My reason for writing stories is to give myself the satisfaction of visualising more clearly and detailedly and stably the vague, elusive, fragmentary impressions of wonder, beauty, and adventurous expectancy which are conveyed to me by certain sights (scenic, architectural, atmospheric, etc.), ideas, occurrences, and images encountered in art and literature. I choose weird stories because they suit my inclination best-one of my strongest and most persistent wishes being to achieve, momentarily, the illusion of some strange suspension or violation of the galling limitations of time, space, and natural law which forever imprison us and frustrate our curiosity about the infinite cosmic spaces beyond the radius of our sight and analysis. These stories frequently emphasise the element of horror because fear is our deepest and strongest emotion, and the one which best lends itself to the creation of Nature-defying illusions. Horror and the unknown or the strange are always closely connected, so that it is hard to create a convincing picture of shattered natural law or cosmic alienage or "outsideness" without laying stress on the emotion of fear.iv
|Goya's Saturn Devouring Son|
"You know it takes profound art and profound insight to turn out stuff like Pickman's. Any magazine-cover hack can splash paint around wildly and call it a nightmare or a Witch's Sabbath or a portrait of the devil, but only a great painter can make such a thing really scare or ring true. That's because only a real artist knows the actual anatomy of the terrible or the physiology of fear - the exact sort of lines and proportions that connect up with latent instincts or hereditary memories of fright, and the proper colour contrasts and lighting effects to stir the dormant sense of strangeness" v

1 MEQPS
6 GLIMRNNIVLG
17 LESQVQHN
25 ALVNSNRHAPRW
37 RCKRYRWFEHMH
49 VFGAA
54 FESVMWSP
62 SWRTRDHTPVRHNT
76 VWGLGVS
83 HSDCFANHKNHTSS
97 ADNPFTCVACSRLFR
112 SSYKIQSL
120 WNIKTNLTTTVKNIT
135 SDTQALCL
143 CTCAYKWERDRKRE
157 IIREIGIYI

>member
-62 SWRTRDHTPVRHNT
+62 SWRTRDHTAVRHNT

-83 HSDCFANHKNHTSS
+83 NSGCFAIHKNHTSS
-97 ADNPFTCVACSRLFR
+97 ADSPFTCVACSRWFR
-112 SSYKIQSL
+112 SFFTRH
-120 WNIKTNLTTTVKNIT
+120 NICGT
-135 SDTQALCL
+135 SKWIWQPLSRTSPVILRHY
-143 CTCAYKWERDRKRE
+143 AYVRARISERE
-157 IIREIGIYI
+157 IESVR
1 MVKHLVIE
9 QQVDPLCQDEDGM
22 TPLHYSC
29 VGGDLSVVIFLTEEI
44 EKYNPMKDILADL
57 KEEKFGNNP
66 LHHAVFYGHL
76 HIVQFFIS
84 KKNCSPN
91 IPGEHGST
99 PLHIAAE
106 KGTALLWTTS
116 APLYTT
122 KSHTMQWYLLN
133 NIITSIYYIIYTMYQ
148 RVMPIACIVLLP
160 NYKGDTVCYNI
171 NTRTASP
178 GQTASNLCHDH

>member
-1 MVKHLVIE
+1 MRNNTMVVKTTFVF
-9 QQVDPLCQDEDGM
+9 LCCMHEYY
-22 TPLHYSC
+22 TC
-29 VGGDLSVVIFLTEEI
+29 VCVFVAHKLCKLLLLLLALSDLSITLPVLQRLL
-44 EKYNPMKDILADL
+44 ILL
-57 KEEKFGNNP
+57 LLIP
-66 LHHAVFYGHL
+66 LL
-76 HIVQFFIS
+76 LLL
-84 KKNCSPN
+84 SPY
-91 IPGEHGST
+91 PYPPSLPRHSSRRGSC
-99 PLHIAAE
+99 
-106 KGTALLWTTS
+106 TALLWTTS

"You know, in ordinary art, there's all the difference in the world between the vital, breathing things drawn from Nature or models and the artificial truck that commercial small fry reel off in a bare studio by rule. Well, I should say the really weird artist has a kind of vision which makes models, or summons up what amounts to actual scenes from the spectral world he lives in." viLikewise, Howard funneled his views of weird art though his characters. For instance, in The House in the Oaks (a story posthumously finished by August Derleth). Howard uses the artist Humphrey Skyler to speak on his behalf (this section was written by Howard):
The effect of horror is best gained when the sensation is most intangible. To put the horror in visible shape, no matter how gibbous or mistily, is to lessen the effect. I paint an ordinary tumble-down farmhouse with the hint of a ghastly face at a window; but this house-this house-needs no such mummery or charlatanry; it exudes an aura of abnormality-that is, to a man sensitive to such impression.viiIn fact his contemporary Clark Ashton Smith (1893- 1961) agreed. Of these authors, Smith was the most eclectic in craft, being also an illustrator, sculptor and poet. In an October 24th 1930 letter to Lovecraft he described his strategy of using aesthetics to heighten the reading experience of his weird works:
My own conscious ideal has been to delude the reader into accepting an impossibility, or series of impossibilities, by means of a sort of verbal black magic, in the achievement of which I make use of prose-rhythm, metaphor, simile, tone-color, counter-point, and other stylistic resources, like a sort of incantation. You attain a black magic, perhaps unconsciously, in your pursuit of corroborative detail and verisimilitude. But I fear that I don't always attain verisimilitude in my pursuit of magic! However, I sometimes suspect that the wholly unconscious elements in writing (or other art) are by far the most important viii
|Smith's Genuis Loci|